Dubbed the “the greatest guitarist in the world” by none other than Eric Clapton, Grammy-winning Albert Lee is well-known among fellow musicians for his fingerstyle and hybrid picking techniques. Over the years he has shared the stage with the Everly Brothers, Clapton, and Joe Cocker. His tour brings him to Fairfield Theatre Company’s StageOne on Jan. 6. Andrea Valluzzo spoke with him about the upcoming show.
Andrea Valluzzo: I hear you have an amazing guitar collection. How many do you have and do you have a favorite?
Albert Lee: I have a number of favorites, I don’t really know exactly how many I have [laughs]. I’m guessing it’s in the region of 40 to 50 guitars. I have my own model, the Ernie Ball Music Man. I have a number of those that the company has given me over the years. I have 10 or so of those.
AV: Favorite guitar to play?
AL: My Music Man, my signature guitar. I’ve been playing that guitar or a guitar like it for many years. You get so comfortable with a certain model and the feel of it and the sounds you are going to get. They are pretty consistent so I can switch from one to another.
AV: You’ve been called the guitar player’s guitar player. How did you develop your technique?
AL: The early rock and roll players, late ’50s early ’60s, there were a few players in England who were influenced by the same people, Eric Clapton, Jeff Beck; we were buying rock and roll records before we heard some of the great American blues records. I kind of stayed with the rock and roll and with country and they went off in a more blues direction. I’ve always had a great friendship among guitar players and I seem to have a little bit of a reputation. I get that title because it’s mostly musicians that know about me and not so much the general public.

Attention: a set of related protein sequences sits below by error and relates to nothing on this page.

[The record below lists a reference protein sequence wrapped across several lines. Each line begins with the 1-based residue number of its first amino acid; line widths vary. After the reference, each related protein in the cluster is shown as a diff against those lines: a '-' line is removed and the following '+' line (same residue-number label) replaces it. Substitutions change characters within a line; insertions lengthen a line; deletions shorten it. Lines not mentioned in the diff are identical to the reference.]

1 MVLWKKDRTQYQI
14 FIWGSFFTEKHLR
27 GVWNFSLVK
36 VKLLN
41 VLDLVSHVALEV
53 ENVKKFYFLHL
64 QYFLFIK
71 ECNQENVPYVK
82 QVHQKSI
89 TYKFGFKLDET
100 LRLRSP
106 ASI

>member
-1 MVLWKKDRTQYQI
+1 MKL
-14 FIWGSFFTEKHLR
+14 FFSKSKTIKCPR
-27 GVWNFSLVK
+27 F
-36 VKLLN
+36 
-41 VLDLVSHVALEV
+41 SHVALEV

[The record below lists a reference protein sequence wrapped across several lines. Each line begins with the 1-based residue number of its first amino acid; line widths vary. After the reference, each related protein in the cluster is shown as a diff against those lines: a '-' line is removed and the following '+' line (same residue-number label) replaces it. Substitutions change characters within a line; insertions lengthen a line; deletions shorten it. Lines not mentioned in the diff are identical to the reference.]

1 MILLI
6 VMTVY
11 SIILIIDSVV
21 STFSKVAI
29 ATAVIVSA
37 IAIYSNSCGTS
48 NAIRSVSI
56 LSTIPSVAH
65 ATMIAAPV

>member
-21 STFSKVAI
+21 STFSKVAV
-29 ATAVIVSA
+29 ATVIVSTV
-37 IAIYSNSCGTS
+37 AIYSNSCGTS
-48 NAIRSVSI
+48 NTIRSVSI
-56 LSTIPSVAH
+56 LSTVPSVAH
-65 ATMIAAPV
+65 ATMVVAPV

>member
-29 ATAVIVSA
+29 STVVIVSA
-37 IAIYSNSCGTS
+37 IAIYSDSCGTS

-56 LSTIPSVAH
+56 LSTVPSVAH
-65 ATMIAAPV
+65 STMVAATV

AV: Tell us what your show here will be like.
AL: I have had a U.S. band for almost five years now. I had been living in America for 40-odd years and never had my own band here. I finally put it together and it’s opened up a whole new world for me where I can work around the States doing my own shows. These are guys who I have been playing with for a while in L.A. and they are all great musicians. We play a mixture of music, rock and roll and a bit of country. I play the piano and do some piano ballads; it’s quite a mixed bag really. People are surprised to hear me sing and play the piano because they just know me as a guitar player. Being a guitar player, it’s usually the guys who come out to see me, their wives and girlfriends come out reluctantly but then they are surprised it’s a bit more musical than they expected.
AV: What’s the best thing about performing live?
AL: I always look forward to playing; you always hope that it’s going to be the best gig you’ve ever done. There’s a great deal of satisfaction playing live and just making it up as you go along.
AV: Who have you most enjoyed sharing a stage with or collaborating with musically?
AL: I’d have to say the Everly Brothers because that’s really a longstanding relationship. I first met them in the early ’60s. When I first came to America in the early ’70s, I got to know Don Everly quite well. He and his brother had just split up. They hardly spoke for 10 years so I got to do quite a few things with Don and, of course, I always hoped I’d get to play with the two of them. That happened in ’83. We went on the road in ’84 and it lasted for another 26 years so I have to say that was a very important part of my musical career.